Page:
Interdisciplinary environmental project probes Chesapeake Bay down to the core
Article first published online: 3 JUN 2011
©1999. American Geophysical Union. All Rights Reserved.
Eos, Transactions American Geophysical Union
Volume 80, Issue 21, pages 237–241, 25 May 1999
How to Cite
1999), Interdisciplinary environmental project probes Chesapeake Bay down to the core, Eos Trans. AGU, 80(21), 237–241, doi:10.1029/99EO00178., , , , , , , and (
- Issue published online: 3 JUN 2011
- Article first published online: 3 JUN 2011
Interrelated environmental concerns about Chesapeake Bay are being addressed in an interdisciplinary project using paleoecological and geochemical records from sediment cores to investigate Holocene climate and human encroachment. The research is looking at interannual through millennial-scale variability of bay salinity,sediment accumulation, and dissolved oxygen, temperature, and faunal and floral trends. Current and planned research is expected to result in better restoration strategies by improving our understanding of the linkages between the bay's ecosystem, climate, and land use.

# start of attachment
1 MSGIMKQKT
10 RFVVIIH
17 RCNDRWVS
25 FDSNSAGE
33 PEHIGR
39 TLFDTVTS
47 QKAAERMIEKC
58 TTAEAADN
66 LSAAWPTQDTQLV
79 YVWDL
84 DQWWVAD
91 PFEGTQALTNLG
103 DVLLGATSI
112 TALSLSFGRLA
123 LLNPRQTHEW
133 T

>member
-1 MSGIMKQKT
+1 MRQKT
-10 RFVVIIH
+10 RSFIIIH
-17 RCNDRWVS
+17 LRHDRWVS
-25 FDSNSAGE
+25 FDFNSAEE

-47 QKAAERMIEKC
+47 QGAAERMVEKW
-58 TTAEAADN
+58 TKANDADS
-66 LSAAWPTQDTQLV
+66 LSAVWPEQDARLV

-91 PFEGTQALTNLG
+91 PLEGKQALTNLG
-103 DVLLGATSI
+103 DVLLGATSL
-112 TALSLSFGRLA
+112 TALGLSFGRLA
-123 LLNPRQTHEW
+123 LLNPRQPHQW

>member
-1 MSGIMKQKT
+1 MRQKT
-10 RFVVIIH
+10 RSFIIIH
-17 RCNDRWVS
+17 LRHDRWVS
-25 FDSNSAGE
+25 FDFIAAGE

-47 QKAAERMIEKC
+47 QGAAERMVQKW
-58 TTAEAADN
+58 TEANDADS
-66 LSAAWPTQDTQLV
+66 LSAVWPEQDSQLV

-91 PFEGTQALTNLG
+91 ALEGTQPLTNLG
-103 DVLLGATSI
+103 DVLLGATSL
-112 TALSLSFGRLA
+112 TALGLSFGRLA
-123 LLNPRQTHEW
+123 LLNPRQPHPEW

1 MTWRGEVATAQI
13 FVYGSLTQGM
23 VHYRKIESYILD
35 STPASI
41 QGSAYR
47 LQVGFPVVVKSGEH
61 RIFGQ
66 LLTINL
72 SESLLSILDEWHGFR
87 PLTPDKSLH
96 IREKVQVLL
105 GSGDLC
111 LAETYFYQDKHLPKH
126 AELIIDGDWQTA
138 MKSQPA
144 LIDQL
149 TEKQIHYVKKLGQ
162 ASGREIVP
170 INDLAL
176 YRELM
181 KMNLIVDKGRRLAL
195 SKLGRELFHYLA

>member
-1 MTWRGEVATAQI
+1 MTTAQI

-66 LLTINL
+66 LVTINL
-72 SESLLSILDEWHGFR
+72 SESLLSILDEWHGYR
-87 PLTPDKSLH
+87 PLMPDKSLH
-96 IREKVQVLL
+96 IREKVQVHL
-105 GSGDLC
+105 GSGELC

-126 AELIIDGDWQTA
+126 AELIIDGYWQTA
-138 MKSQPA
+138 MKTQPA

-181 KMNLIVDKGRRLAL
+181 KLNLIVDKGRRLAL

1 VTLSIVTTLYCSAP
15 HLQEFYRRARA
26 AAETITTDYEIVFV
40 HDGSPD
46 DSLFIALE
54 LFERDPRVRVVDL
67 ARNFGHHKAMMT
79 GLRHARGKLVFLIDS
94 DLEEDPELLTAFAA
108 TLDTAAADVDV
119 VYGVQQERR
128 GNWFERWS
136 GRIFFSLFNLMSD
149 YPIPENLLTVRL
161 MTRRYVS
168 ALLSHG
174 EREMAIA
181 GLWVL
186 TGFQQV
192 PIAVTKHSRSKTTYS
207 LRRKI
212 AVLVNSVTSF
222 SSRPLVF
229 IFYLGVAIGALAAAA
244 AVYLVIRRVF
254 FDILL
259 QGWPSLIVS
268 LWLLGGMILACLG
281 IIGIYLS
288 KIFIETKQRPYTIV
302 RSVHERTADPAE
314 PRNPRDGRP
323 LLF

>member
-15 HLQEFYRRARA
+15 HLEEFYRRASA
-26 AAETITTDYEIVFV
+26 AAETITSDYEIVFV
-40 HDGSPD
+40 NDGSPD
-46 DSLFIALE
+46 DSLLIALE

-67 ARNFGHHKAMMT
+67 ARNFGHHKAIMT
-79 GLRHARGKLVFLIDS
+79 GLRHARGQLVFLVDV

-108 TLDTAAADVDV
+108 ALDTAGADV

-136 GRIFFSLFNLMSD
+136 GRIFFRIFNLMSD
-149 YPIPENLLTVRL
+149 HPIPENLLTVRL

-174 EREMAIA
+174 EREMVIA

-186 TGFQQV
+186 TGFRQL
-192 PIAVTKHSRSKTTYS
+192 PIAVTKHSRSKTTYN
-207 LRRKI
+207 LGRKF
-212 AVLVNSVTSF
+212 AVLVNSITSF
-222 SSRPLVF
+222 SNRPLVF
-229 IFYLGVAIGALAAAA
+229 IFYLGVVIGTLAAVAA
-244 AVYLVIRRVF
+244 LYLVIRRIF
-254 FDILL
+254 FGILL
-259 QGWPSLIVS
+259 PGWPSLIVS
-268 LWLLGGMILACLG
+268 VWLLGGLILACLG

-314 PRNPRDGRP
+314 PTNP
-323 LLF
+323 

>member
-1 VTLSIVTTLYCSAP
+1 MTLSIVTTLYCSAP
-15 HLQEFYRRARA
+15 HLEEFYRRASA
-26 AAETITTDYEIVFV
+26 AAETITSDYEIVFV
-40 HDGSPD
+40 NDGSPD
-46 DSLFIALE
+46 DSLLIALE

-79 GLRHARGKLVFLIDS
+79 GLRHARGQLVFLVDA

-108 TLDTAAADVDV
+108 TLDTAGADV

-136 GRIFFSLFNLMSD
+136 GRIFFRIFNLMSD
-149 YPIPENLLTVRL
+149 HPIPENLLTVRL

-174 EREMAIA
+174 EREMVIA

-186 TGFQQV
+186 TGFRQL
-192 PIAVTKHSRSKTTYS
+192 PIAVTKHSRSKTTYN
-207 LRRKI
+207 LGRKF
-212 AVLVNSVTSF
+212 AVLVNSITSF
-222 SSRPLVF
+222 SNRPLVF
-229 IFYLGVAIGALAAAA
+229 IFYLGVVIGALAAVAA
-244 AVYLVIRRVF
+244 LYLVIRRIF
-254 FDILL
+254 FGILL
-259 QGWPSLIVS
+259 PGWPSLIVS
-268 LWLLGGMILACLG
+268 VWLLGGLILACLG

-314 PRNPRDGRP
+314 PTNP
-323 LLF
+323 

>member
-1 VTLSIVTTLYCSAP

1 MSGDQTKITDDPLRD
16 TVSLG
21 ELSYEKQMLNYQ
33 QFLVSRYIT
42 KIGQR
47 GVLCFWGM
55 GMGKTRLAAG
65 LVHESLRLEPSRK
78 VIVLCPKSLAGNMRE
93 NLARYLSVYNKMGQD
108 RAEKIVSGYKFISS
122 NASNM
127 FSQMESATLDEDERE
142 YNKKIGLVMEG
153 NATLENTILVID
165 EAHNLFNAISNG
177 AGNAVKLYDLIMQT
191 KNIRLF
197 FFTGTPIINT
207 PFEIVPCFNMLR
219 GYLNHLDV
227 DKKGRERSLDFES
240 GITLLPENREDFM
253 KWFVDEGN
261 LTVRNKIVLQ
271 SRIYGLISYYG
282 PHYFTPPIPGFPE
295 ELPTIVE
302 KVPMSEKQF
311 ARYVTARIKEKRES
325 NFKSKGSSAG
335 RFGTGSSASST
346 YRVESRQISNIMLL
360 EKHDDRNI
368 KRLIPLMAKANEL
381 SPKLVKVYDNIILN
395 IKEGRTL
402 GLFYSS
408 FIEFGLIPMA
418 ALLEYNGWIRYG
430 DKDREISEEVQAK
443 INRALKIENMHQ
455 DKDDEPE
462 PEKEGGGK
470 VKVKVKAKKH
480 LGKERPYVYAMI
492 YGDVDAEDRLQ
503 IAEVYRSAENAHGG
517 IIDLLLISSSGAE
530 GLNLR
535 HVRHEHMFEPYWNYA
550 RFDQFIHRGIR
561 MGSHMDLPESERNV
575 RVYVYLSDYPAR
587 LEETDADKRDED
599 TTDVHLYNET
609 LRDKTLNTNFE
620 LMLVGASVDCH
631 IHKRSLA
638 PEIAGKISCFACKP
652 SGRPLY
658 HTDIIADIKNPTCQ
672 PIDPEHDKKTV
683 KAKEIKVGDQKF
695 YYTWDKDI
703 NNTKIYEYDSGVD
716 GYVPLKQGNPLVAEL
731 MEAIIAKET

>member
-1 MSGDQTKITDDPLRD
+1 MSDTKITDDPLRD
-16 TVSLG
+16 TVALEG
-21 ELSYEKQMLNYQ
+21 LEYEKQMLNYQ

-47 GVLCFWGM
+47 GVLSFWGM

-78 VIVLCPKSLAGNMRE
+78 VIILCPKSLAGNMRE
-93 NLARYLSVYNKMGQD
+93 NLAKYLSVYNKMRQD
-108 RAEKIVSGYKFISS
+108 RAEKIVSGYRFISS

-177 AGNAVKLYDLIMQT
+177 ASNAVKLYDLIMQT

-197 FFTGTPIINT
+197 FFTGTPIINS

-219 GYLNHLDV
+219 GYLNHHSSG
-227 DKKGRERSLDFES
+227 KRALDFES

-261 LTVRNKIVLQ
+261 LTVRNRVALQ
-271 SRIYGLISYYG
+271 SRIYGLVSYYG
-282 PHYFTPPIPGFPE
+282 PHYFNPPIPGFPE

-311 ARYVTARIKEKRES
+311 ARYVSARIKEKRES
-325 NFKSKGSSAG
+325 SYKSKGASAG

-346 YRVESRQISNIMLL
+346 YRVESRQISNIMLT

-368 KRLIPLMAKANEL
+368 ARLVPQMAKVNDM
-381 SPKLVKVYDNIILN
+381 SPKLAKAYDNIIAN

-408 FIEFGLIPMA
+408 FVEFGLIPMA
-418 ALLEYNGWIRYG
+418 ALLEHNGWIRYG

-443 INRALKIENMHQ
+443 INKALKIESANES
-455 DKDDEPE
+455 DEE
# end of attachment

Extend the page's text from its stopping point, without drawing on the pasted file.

Chesapeake Bay, the United States' largest and most productive estuary, faces several complex environmental issues, including eutrophication and anoxia in the main channel and tributaries, high turbidity and rates of sedimentation, outbreaks of the toxic dinoflagellate Pfiesteria piscicida, and coastal erosion and submergence tied to sea-level rise. Such problems often are attributed to human activities in the bay's watershed, including pollution, urbanization, and deforestation, but it now is recognized that climatic factors also strongly influence bay salinity, temperature, and water quality.